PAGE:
Tag Archives: Blues

Ard’is Nobody’s Business

Yesterday I was listening to a CD “Love Addict” I picked up in Sweden sometime in the beginning of the 90’s. An album I have revisited quite often when beer bottles or wine are emptied on long summer day and nights like right now.

Never really did check out the artist “Ardis”, doing a pop/rock/reggae kinda thing with a strong accent, I assumed it was an African popstar.

This turns out to be wrong, Ardis originated from Dominica Island in the Caribbeans born in 1971, relocating to Sweden age 13, made two successful albums in Sweeden early 90’s and then disappeared from music.

The album also contains a version of one of the earliest blues standards, originally known as “Tain’t Nobody’s Biz-ness if I Do” first recorded in 1922 by Anna Meyers with the Original Memphis Five. It was soon to be recorded by a number of other artist.

Bessie Smith (1894–1937) known as the “The Empress of the Blues”, was the blues star of the 1920’s and the highest-paid black entertainer of her time, her voice so beautiful and strong that it sounds good today, even from those old recordings. Her version was “cut” in 1923.

In 1949 jump blues singer James Witherspoon revisited the tune and changed its name to “Ain’t Nobody’s Business”, he transformed the song into a more modern blues version, the foundation for most later versions like this one by Otis Spann

Now back to Ardis, Except “Ain’t Nobody’s Business” she wrote all the tracks on “Love Addict” and those creative skills are also very evident on her version of “Ain’t Nobody’s Business”, she turns the blues standart upside down to make it completely her own:

June part I

10 years ago – June 2008

Expo 2008 officially opened with a concert by Bob Dylan, a performance by Philip Glass closed the Expo.

Katy Perry got her breakthrough with “One of the Boys”

Amos Lee released the brilliant “Last Days at the Lodge”

Australia born soul blues and roots rock singer/songwriter Kara Grainger, released her first solo album “Grand and Green River”.

After playing in some local bands, Australian label Craving Records released her solo EP Secret Soul in 2006. In 2008 she relocated to Los Angeles to release “Grand and Green River”.


20 years ago – June 1998

Maureen Paula O’Sullivan dies, famous for playing Jane alongside Johnny Weissmuller’s Tarzan.

Lounès Matoub Algerian singer, poet, thinker and mandole player was assassinated, sparkling violent riots by Algerian Berber population in the Kabylie region (Tell Atlas mountains).

Canadian post-rock band Godspeed You! Black Emperor release their debut album F♯ A♯ ∞(pronounced “F-sharp, A-sharp, Infinity”) in an extended compact disk version, the album was previously only released on a much shorter vinyl version (1997)

Danny Boyle, famous director of Shallow Grave, Trainspotting ect., working on his post-apocalyptic film 28 Days Later, stated:

“I always try to have a soundtrack in my mind. Like when we did Trainspotting, it was Underworld. For me, the soundtrack to 28 Days Later was Godspeed. The whole film was cut with Godspeed in my head.”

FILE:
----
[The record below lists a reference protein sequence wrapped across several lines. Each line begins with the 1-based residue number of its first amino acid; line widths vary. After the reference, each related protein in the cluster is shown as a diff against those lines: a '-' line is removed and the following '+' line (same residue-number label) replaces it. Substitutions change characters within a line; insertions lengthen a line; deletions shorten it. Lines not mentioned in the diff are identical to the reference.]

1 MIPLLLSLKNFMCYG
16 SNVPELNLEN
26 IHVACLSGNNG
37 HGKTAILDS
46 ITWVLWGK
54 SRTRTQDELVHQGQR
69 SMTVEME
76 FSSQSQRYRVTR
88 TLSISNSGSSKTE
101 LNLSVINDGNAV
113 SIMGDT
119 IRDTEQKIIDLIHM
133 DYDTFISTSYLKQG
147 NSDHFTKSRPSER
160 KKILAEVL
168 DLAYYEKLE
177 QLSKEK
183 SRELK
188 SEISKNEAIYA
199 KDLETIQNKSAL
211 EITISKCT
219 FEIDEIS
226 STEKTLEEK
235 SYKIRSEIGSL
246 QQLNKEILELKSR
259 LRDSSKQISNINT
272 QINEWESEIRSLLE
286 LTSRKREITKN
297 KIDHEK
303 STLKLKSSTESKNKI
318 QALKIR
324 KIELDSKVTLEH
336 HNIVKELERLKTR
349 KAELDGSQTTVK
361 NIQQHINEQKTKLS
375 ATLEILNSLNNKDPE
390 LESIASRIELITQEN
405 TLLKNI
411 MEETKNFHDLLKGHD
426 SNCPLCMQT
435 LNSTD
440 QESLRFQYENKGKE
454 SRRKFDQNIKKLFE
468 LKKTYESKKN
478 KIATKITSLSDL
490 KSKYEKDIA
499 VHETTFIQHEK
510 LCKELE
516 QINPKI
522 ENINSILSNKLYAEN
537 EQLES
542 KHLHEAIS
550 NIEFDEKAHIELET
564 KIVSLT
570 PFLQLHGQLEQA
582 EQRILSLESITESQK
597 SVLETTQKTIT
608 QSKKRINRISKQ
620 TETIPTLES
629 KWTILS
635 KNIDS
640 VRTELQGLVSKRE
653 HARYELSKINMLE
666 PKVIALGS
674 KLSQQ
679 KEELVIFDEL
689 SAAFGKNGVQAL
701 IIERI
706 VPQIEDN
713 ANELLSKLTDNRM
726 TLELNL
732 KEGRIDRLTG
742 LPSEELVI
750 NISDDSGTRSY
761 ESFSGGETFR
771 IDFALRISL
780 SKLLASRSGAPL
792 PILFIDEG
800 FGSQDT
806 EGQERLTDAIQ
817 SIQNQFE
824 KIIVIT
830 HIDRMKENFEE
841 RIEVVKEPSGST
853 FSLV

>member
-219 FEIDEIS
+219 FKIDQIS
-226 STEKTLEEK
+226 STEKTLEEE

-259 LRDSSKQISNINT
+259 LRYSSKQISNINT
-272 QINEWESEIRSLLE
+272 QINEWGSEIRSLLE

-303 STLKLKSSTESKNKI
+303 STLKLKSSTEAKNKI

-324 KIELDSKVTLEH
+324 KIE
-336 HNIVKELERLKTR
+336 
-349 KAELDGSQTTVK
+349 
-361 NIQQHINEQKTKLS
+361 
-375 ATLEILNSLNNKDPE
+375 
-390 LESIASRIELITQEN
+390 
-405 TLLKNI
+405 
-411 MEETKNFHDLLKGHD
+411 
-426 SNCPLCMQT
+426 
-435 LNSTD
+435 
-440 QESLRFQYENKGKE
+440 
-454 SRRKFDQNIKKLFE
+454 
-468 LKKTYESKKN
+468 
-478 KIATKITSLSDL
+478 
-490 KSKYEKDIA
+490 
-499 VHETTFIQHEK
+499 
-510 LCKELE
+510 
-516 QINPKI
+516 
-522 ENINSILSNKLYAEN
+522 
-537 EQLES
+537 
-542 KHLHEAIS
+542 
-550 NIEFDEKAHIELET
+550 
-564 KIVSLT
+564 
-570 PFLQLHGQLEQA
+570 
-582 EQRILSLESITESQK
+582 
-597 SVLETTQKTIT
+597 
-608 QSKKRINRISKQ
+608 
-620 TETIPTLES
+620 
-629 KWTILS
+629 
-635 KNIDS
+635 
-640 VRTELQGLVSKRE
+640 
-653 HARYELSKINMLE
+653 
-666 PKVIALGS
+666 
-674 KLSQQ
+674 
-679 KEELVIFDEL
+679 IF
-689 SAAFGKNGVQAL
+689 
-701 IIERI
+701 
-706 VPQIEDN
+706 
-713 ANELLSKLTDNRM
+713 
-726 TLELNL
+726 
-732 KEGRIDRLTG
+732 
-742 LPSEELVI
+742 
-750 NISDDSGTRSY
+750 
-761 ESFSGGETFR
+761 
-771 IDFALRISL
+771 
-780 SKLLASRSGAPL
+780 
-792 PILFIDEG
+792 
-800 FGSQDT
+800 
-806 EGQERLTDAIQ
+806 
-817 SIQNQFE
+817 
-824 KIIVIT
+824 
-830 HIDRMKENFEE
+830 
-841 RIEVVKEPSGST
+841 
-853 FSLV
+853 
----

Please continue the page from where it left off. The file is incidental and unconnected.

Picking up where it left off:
F♯ A♯ ∞ with the help of Danny Boyle got a lot of new attentions towards “Godspeed You! Black Emperor”


30 years ago – June 1988

Founding guitarist of “Red Hot Chili Peppers” Israeli-American Hillel Slovak dies due to a heroin overdose 25 years old.

Jimmy Page (led Zeppelin) released the only solo album in his own name: Outrider.

After being a choreographer for notable act like George Michael, ZZ Top, Duran Duran and Janet Jackson. American singer, songwriter, dancer, choreographer and actress Paula Abdul released her debut album “Forever Your Girl” with tremendous success, at the time most successful debut album ever, scoring four Billboard number-one singles.

Tommy Bolin, another short lived legend

Tommy Bolin is best known, as the replacement of Ritchie Blackmore in Deep Purple. He participated and co-wrote Deep Purple’s last 70’s album “Come Taste the Band”, not a bad album, but less successful at the time, most likely due to the relative shift in genre towards a less heavy and funkier sound and the lack of Blackmore’s characteristic soloing.

Bolin was not the typical hard rock guitarist, he was involved in many types of projects and genres, blues, jazz rock, funk ect. Bolin starts of in blues rock/ hard rock band Zephyr, a band with a sound comparable to that of Janis Joplin. They released their first self-titled album in 1969, Bolin released another album with them, before he left the band.

Bolin participated as the main guitarist on jazz fusion drummer Billy Cobham’s legendary 1973 album Spectrum. He shows us what he can do in a jazz rock / progressive rock setting, and he does it perfectly. Spectrum is a must for everyone interested in fusion, but it is also a testament to the huge talent of Bolin.

Bolin made 2 solo albums, Teaser (1975) and Private Eyes (1976), both exploring a wide range of styles, and with Bolin doing the vocal’s himself. On Teaser a series of prominent names appeared as guests, Jan Hammer, David Sanborn, Phil Collins and others.
From Teaser (Phil Collins on the drums)